Families should focus on this vast park’s kid-friendly hikes that are full of climbing challenges.
Carved by the Colorado River and its tributaries, Canyonlands National Park is an enormous place, divided into four districts: Island in the Sky, the Needles, the Maze, and the rivers themselves. Because of its vastness, it has a “we’ve got the place to ourselves” sort of feel. On a 30-mile drive to the visitor center, we never passed a single vehicle.
KidTripster Tip: Stop at the visitor center to pick up your child’s Junior Ranger book and loaner Explorer backpack, complete with binoculars, hand lens, naturalist guide, and notebook. Also, make sure to watch the park movie so you’re primed for your visit.
What to do?
You could easily spend an entire week exploring Canyonlands. But more likely, you’re visiting the park along with several others in southern Utah. If that’s the case, you’ll need to be selective.
For kids, especially younger children, I think the Needles district, named for its colorful sandstone spires, is most ideal for a half-day visit. Here, I’d focus on easy but interesting trails. Start with the .6-mile Pothole Point Trail, where kids can inspect the potholes for signs of life. If you’re hiking during the summer, the holes will be dry, but your kids still will enjoy the challenge of scampering up the giant boulders.
KidTripster Tip: Be prepared for the relentless sun with sunscreen and a wide-brimmed hat. And bring more water than you think you’ll need.
On the .6-mile Cave Spring Trail, you’ll see the remnants of an old cowboy camp and prehistoric pictographs inside a cave. But again, climbing will be the highlight of this trail. The kids can ascend on two wooden ladders to a slickrock plateau above the alcoves. From here, you’ll have great views of North and South Six-Shooter Peaks and the La Sal and Abajo Mountains.
KidTripster Tip: If you have older kids, you may consider a half-day mountain biking tour on the famous Canyonlands slickrock. If so, make sure that you clearly communicate your family’s skill level when booking the trip. There’s some advanced terrain here that’s not suitable for novices.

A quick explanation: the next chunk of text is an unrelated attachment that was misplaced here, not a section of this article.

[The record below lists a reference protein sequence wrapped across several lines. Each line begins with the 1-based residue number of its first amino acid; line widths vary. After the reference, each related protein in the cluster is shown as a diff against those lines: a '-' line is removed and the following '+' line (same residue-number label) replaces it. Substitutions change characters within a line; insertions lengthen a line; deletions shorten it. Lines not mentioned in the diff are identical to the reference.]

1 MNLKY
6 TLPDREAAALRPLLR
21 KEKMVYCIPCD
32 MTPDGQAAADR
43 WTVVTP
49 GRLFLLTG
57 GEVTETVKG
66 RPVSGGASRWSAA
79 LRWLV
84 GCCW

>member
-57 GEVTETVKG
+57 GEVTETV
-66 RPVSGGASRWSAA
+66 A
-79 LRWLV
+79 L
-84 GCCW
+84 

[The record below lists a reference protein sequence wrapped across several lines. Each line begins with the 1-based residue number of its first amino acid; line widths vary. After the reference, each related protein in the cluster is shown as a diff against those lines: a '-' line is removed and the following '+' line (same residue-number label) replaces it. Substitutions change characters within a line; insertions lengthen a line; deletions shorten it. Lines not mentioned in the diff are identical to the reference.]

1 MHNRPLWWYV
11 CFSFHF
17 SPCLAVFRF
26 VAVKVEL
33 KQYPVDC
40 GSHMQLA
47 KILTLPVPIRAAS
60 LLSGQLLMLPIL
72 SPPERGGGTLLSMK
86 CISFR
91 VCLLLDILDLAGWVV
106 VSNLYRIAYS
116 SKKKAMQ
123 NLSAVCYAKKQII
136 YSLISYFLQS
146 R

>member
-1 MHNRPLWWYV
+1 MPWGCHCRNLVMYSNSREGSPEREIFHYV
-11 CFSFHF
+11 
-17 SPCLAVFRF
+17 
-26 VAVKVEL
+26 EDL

Where to stay?
In the Needles district, campers can head to Squaw Flat Campground. It has bathrooms, fire grates, picnic tables, tent pads, and water. RVs must be 28-feet in length or less; there are no hookups. The campground is first-come, first serve; it typically fills every day from late March through June and again from early September to mid-October. Cost: $20/night.
In addition, our friends over at RVFTA's Campground of the Week podcast have another recommendation. Check out what they have to say here.
If you’re headed south from Canyonlands, consider Devils Canyon Campground on US-191 near Monticello. Situated on national forest land, this campground is quiet and rustic; picnic tables, fire rings, vault toilets and drinking water (no showers) are available. There are no hookups for RVs. It’s a good, inexpensive spot for a one-night stop. Cost: $10/night.
KidTripster Tip: Watch out for the small prickly pear cacti on the ground. Trust me, the needles don’t feel good when lodged in your ankle! Don’t ask how I know.
Or if you’re headed north for a visit to Arches, try Moab Valley RV Resort and Campground. Located about three miles from Arches Visitor Center and downtown Moab, the park offers tent sites, cabins, cottages, and full hook-up RV sites with cable. There’s a pool, playground, putting green, life-sized chess set, and horseshoe pits. Cost: $31-57/night; free Wi-Fi.
Headed to Arches National Park? Click here. How about little-known but spectacular Natural Bridges National Monument? Click here.
Editor Shellie Bailey-Shah travels to national parks with her husband and two sons. She’s logged thousands of miles behind the wheel of the family’s RV.
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